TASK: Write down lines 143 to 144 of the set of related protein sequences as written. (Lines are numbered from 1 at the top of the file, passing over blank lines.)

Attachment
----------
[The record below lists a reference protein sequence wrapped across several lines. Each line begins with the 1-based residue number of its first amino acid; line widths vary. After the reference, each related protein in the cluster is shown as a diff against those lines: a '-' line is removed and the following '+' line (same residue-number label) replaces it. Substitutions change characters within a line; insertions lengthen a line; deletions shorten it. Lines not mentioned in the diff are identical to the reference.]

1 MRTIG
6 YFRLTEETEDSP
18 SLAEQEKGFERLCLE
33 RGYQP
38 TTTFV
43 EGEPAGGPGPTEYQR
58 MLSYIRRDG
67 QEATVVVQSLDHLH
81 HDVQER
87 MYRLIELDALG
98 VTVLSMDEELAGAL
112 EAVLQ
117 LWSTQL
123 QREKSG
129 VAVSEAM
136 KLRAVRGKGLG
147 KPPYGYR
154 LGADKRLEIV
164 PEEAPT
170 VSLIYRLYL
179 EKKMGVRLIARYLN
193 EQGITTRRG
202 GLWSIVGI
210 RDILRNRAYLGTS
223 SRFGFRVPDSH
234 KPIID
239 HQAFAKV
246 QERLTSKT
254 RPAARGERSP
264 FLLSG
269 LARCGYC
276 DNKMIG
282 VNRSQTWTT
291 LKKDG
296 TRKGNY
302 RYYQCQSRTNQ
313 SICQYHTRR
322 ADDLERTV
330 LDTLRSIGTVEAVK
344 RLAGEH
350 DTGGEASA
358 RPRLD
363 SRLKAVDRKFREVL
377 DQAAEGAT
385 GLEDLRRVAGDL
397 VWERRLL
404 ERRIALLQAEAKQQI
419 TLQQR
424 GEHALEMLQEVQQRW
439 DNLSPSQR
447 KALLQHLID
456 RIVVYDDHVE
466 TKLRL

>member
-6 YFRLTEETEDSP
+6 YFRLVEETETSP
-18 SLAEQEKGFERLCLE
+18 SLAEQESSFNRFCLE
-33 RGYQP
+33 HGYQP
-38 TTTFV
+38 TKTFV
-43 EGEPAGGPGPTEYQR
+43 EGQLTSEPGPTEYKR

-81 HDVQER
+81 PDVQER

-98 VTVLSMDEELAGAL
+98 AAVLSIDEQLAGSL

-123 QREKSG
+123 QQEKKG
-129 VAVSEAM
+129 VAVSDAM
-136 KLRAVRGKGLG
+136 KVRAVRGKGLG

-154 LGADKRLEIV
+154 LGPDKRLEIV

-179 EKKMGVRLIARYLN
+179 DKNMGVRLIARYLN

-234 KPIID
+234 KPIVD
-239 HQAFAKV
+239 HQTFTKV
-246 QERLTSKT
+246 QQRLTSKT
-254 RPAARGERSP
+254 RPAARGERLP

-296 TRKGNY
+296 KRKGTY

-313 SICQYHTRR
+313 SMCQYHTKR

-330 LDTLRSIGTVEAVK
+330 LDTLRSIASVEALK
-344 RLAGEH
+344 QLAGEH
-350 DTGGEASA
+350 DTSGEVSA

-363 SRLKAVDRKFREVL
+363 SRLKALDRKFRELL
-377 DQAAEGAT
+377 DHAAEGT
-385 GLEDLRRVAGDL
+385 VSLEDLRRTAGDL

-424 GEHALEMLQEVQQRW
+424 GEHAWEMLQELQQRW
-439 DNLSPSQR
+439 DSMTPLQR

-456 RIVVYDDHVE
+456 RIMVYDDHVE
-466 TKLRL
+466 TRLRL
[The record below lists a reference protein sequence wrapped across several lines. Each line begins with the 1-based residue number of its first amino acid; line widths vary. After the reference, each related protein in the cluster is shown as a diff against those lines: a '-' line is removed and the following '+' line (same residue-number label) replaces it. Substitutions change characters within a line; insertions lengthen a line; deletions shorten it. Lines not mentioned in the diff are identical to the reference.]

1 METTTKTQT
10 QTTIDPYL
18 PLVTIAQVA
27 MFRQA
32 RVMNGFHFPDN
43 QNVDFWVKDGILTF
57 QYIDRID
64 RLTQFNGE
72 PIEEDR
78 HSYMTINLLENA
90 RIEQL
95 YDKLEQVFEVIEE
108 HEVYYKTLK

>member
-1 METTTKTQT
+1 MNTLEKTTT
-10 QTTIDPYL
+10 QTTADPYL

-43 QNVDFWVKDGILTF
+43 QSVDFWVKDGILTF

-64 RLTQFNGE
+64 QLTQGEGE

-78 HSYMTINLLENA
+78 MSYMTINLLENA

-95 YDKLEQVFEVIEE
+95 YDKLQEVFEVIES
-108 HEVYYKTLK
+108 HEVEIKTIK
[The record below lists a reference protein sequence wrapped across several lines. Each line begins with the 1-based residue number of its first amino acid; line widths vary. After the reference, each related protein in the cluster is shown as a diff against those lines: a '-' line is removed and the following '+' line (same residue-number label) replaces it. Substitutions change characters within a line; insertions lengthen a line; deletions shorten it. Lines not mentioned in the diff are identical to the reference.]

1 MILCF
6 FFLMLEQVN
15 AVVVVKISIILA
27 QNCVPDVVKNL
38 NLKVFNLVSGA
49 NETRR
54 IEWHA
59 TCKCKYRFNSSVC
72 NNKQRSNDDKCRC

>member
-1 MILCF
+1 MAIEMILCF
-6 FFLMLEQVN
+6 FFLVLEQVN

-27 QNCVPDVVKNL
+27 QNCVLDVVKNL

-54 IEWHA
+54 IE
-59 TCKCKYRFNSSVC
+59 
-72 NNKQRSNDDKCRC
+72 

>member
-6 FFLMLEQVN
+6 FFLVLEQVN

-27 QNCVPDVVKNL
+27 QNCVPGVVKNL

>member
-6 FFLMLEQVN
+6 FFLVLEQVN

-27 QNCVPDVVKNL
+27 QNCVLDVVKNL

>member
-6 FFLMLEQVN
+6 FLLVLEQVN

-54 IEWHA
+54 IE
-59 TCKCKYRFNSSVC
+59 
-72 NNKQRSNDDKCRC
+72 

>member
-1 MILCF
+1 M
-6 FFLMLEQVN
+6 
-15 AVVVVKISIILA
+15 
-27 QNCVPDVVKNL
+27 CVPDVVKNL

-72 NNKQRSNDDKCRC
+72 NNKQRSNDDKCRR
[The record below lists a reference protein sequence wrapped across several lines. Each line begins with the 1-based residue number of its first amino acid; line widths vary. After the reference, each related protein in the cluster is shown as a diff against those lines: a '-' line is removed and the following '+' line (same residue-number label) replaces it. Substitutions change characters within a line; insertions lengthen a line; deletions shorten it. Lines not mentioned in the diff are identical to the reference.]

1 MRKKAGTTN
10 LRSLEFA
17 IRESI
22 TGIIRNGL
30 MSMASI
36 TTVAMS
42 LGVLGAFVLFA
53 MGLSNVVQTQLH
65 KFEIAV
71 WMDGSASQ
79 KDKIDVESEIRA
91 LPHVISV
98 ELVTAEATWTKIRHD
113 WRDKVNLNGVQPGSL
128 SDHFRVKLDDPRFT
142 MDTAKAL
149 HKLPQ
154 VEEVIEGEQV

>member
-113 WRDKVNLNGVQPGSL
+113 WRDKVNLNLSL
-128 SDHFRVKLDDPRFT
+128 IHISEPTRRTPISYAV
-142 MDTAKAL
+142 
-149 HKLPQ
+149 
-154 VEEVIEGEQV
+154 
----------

6 FFLMLEQVN
15 AVVVVKISIILA